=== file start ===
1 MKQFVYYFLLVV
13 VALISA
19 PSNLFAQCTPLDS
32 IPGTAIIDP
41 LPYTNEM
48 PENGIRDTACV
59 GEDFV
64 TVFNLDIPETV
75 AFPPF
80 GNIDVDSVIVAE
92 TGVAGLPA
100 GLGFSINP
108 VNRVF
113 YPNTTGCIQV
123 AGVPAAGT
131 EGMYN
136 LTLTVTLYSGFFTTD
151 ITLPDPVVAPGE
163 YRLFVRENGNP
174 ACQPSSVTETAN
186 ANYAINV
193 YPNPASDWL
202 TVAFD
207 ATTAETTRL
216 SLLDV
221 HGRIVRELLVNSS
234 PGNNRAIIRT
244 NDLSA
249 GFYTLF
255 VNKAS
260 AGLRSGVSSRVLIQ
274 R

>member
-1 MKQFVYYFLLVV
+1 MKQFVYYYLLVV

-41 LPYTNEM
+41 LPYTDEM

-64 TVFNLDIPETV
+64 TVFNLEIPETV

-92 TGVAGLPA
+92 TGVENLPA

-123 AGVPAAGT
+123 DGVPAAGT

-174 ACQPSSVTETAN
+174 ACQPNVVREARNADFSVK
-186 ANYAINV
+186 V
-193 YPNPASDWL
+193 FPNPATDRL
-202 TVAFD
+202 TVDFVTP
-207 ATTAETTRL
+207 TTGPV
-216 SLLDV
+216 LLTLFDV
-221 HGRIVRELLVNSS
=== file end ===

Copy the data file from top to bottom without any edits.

1 MKQFVYYFLLVV
13 VALISA
19 PSNLFAQCTPLDS
32 IPGTAIIDP
41 LPYTNEM
48 PENGIRDTACV
59 GEDFV
64 TVFNLDIPETV
75 AFPPF
80 GNIDVDSVIVAE
92 TGVAGLPA
100 GLGFSINP
108 VNRVF
113 YPNTTGCIQV
123 AGVPAAGT
131 EGMYN
136 LTLTVTLYSGFFTTD
151 ITLPDPVVAPGE
163 YRLFVRENGNP
174 ACQPSSVTETAN
186 ANYAINV
193 YPNPASDWL
202 TVAFD
207 ATTAETTRL
216 SLLDV
221 HGRIVRELLVNSS
234 PGNNRAIIRT
244 NDLSA
249 GFYTLF
255 VNKAS
260 AGLRSGVSSRVLIQ
274 R

>member
-1 MKQFVYYFLLVV
+1 MKQFVYYYLLVV

-41 LPYTNEM
+41 LPYTDEM

-64 TVFNLDIPETV
+64 TVFNLEIPETV

-92 TGVAGLPA
+92 TGVENLPA

-123 AGVPAAGT
+123 DGVPAAGT

-174 ACQPSSVTETAN
+174 ACQPNVVREARNADFSVK
-186 ANYAINV
+186 V
-193 YPNPASDWL
+193 FPNPATDRL
-202 TVAFD
+202 TVDFVTP
-207 ATTAETTRL
+207 TTGPV
-216 SLLDV
+216 LLTLFDV
-221 HGRIVRELLVNSS